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Will There Be Another Generation of Wood Carvers in India?

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Generations ago, Kashmiri artisans, known for their skills in carpentry and woodcarving, migrated southward from the northern tip of India in search of work.  They set up workshops in Saharanpur and a bustling community of wood artisans emerged. Today narrow alleys in Saharanpur, a small city about 200 km outside of Delhi near Shivalik hills, leads you to busy workshops where artisans are sawing, sanding, and cutting wood into frames, boxes, decorative items, and more.  The smell of sawdust permeates the neighborhood.  Stacks of wood are perched against old brick structures in makeshift warehouses.  Sitting on terraces, overlooking these alleys, artisans chat amongst themselves as they transform the materials into works of art. Two types of wood are quite popular with the artisans: sheesham, or more commonly known as rosewood, and mango. While sheesham is stronger, harder, and a denser wood, mango is more malleable and softer. Sheesham wood is local, from the state of Uttar Pradesh; dried wood from the forest is collected by the government and sold to wood-based businesses. Given the concentration of wood workshops in the city, carpentry has become a way  of life.  But with the recent push for mechanization, this trade is at a critical point: will a new generation of young men follow in their father's footsteps? It's been a generational craft.  Even the owners of the workshops are young men, who have take over the reins of the business from their fathers and grandfathers. Each company, or workshop, has anywhere from 50 to 200 artisans working for them. Some are full-time staff, others are contractors, brought in on a daily basis, according to the needs of the business.  Over 10,000 artisan units exist in the city, employing nearly 50,000 individuals.  The government even provides a small subsidy to support the trade and the state government has set up the Wood Craft Design and Development Society to voice concerns in the industry. Screen Shot 2016-03-21 at 9.34.34 PM One business owner who now runs a successful workshop in Saharanpur, overseeing 150 artisans, started as a wood carver in the 1970s, earning about 200 Rs a month, or $4.  Today his artisans get paid more than that each day for their efforts. Mohammad Ayub is one of those men.  A local, he’s been working as an artisan for over 20 years in the same workshop, specializing in brass inlay (that is, when wooden tables, boxes, and bowls are accentuated with brass and metal).  It’s detailed painstaking work requiring layers of metal to be embedded into the wood and filed down.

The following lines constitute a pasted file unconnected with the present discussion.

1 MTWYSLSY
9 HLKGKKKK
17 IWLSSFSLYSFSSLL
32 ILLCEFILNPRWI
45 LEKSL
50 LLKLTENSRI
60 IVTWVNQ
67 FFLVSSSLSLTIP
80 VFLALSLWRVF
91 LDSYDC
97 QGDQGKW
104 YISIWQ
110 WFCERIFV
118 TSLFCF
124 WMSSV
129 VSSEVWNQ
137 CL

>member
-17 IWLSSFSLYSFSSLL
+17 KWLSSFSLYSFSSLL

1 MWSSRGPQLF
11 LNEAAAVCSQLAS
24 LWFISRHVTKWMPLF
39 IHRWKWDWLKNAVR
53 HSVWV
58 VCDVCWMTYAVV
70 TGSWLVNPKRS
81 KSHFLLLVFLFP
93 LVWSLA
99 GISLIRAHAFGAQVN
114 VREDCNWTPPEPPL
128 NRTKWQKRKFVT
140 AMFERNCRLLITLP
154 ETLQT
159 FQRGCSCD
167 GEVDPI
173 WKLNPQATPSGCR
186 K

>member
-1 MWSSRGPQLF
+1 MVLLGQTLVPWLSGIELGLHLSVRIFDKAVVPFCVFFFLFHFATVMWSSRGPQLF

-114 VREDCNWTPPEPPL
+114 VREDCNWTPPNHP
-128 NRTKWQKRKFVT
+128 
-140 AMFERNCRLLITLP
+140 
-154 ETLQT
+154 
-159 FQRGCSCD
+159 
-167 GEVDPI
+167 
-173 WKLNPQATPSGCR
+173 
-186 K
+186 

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“I learned how to do this as a young man at the age of 11 or so.  A gentleman who lived in the same neighborhood as me taught me,” he says in Hindi.  Asked if he’d like to see any changes in his work, he responds: “I want more work. I wish there was more work.”  He smiles. He has a daughter and son.  Will they take up this line?   He hesitates. Wood-carving may not carry forward its legacy.  While the workshops are bustling with activity, today’s youth in Saharanpur prefer to drive rickshaws than do their father’s or grandfather’s work. “It pays more, it’s easier and it’s in demand.  People need transport; people will always need transport,” the workshop owner says. Yet, carving in the subcontinent has an incredible heritage. Archeologists have dug up remains that date back to the 3rd and 4th century, indicating that wooden carvings have been a permanent fixture of Indian history. In more modern history, such as Mughal times, wooden doors became a popular medium for artisans (and their sponsors) to make into elaborate centerpieces, intricately carved-- a sign of wealth, power, and artistry. Today’s artisans are working on smaller palates, but still producing as ornate pieces. Saharanpur specializes in carving and jigsaw cutting, which allow for more complexity in the design. The process is time-consuming -- anywhere from a few days to a couple weeks, depending on the size of the piece.  The wood is stored in open air warehouses, where it’s sorted and stacked according to the variety (sheesham, teak, mango, sandal).  First, it's sanded and prepped.  Once the shape is carved, the artisans sit at a jigsaw cutter and spin the wood, making smaller, more precise incisions. Screen Shot 2016-03-23 at 11.27.35 AM When the carving is complete, it’s whitewashed and then painted or stained, accordingly. Often brass and other metal touches are added to produce a contrast against the wood.  The results are magnificent: check out our latest Tribeca collection. “An inspirational Asian technique, juxtaposed with the contemporary loft lines of warehouse conversions in Tribeca, gave birth to our new collection,” says Dipali Patwa, Mela’s Chief Creative Officer and head designer. While the new design tests the skills of the artisans, it fuses elements from around the world: the modernity of design in Tribeca, the craftsmanship of Saharanpur, and a technique borrowed from East Asia. “The trays mimic a weave in wood,” she says. “It’s inspired by the traditional Japanese wood technique of creating pattern and form by precisely cutting and interlocking strips of wood, resulting in a weave.” Sheesham wood, a local favorite, is used in all the pieces and complemented by brass accents procured from nearby Moradabad, the mecca for all things brass in India. A melding of heritage and contemporary aesthetics, Tribeca is an example of Mela Artisans’ mission at its core: to keep alive withering techniques by infusing a certain freshness in the designs. Hopefully with this approach, more wood carvers will remain relevant in years to come.

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